Over the weekend, Craig Parshall, Jim Garlow, and Tony Perkins appeared on The John Ankerberg Show to make their collective case against marriage equality. Most of the discussion involved things we have heard a thousand times before, but there was one interesting segment in which Parshall claimed that gay marriage proponents are counting on activist judges to disregard the law and ignore the fact that gays are not a minority and that gay rights are in no way “fundamental rights,” while Perkins claims that Judge Vaughan Walker is gay and therefore biased:
Parshall: Let’s take Judge Walker as an example. He accepted the argument that every opposition to homosexual on moral or religious grounds is based on fear. He accepted the preposterous testimony of expert witnesses, political scientists as a matter of fact, who said that homosexuals in America are discriminated against because they are politically powerless.
Now anyone who spends time in Washington DC knows that’s absurd. They have a president right now sitting in the office, Barack Obama, who’s elected in part by the gay rights lobby who he courted. They have passed hate crimes law, top of their agenda, got it passed, House, Senate, got it signed into law by the President. Other laws are presently pending, initiated by gay rights people. In fact, one of the economists in this very case who was testifying for the proponents of same-sex marriage said on average, the average homosexual couple is much more economically affluent and powerful than the comparable heterosexual couple.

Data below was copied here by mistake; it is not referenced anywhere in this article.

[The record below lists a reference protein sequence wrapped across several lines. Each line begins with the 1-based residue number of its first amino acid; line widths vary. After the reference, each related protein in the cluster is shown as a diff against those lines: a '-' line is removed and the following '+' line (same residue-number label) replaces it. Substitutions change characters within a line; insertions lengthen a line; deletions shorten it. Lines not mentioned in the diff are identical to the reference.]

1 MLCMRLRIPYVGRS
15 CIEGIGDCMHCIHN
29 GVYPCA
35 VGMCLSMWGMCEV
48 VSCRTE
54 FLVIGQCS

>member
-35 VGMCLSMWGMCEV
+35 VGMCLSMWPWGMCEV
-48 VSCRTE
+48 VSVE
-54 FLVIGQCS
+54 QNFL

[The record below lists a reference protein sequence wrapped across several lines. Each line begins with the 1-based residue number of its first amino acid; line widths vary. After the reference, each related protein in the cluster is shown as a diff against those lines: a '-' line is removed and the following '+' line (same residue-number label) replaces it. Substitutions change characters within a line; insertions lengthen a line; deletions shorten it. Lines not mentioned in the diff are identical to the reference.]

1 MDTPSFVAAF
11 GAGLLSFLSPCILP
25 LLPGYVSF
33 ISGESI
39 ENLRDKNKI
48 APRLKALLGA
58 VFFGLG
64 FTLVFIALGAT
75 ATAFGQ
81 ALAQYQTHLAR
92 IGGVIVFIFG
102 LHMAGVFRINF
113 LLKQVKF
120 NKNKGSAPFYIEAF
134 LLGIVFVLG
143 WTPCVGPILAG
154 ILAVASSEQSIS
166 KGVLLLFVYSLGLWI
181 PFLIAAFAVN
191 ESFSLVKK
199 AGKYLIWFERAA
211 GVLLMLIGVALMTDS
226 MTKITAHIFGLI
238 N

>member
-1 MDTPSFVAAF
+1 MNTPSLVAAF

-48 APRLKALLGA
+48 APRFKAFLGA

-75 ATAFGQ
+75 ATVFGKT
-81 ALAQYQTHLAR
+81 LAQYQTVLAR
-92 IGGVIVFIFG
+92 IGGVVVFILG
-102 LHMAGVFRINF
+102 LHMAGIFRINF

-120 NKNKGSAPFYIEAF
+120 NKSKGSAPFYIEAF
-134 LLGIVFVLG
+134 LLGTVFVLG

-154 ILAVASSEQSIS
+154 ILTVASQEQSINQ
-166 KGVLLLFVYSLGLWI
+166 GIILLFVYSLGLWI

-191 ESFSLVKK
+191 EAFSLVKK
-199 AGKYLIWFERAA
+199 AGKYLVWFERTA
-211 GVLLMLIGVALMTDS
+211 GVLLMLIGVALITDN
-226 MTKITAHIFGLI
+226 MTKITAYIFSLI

Does this sound like an insular minority that’s discriminated against because they’re politically powerless? That suggestion is absolutely patently absurd.
Ankerberg: What about the thing where he says this is a fundamental right, that it’s an equal right and you can’t deny it?
Parshall: Well here’s a fundamental right: a fundamental right has been defined, the formula by the Supreme Court in repeated cases has said a fundamental right is a right that is deeply rooted in the history, tradition, and practices of a nation. Now the gay rights movement started around 1969 in a riot outside of gay bar in New York. How could we possibly say it’s deeply rooted in the history of America compared to hundreds of years, thousands of years actually, of Western civilization honoring one man, one woman as the definition of marriage?
Perkins: And I’d also point out, according to the San Francisco Chronicle, that Judge Walker is one of two homosexuals that sit on the federal bench. So the idea that his worldview played a part in this decision is clear when he totally dismisses all of the social science put forth by the proponents of Prop 8 and just embraces. without critical review, what I could call propaganda.